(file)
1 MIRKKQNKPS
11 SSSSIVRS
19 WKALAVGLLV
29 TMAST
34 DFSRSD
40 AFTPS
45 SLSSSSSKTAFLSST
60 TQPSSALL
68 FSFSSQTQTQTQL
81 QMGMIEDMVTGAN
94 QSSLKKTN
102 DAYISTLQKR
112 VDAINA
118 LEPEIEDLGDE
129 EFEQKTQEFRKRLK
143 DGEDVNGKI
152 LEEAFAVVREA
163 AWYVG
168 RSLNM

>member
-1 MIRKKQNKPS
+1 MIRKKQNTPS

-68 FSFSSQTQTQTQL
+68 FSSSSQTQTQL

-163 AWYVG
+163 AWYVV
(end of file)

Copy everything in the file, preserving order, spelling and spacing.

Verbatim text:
1 MIRKKQNKPS
11 SSSSIVRS
19 WKALAVGLLV
29 TMAST
34 DFSRSD
40 AFTPS
45 SLSSSSSKTAFLSST
60 TQPSSALL
68 FSFSSQTQTQTQL
81 QMGMIEDMVTGAN
94 QSSLKKTN
102 DAYISTLQKR
112 VDAINA
118 LEPEIEDLGDE
129 EFEQKTQEFRKRLK
143 DGEDVNGKI
152 LEEAFAVVREA
163 AWYVG
168 RSLNM

>member
-1 MIRKKQNKPS
+1 MIRKKQNTPS

-68 FSFSSQTQTQTQL
+68 FSSSSQTQTQL

-163 AWYVG
+163 AWYVV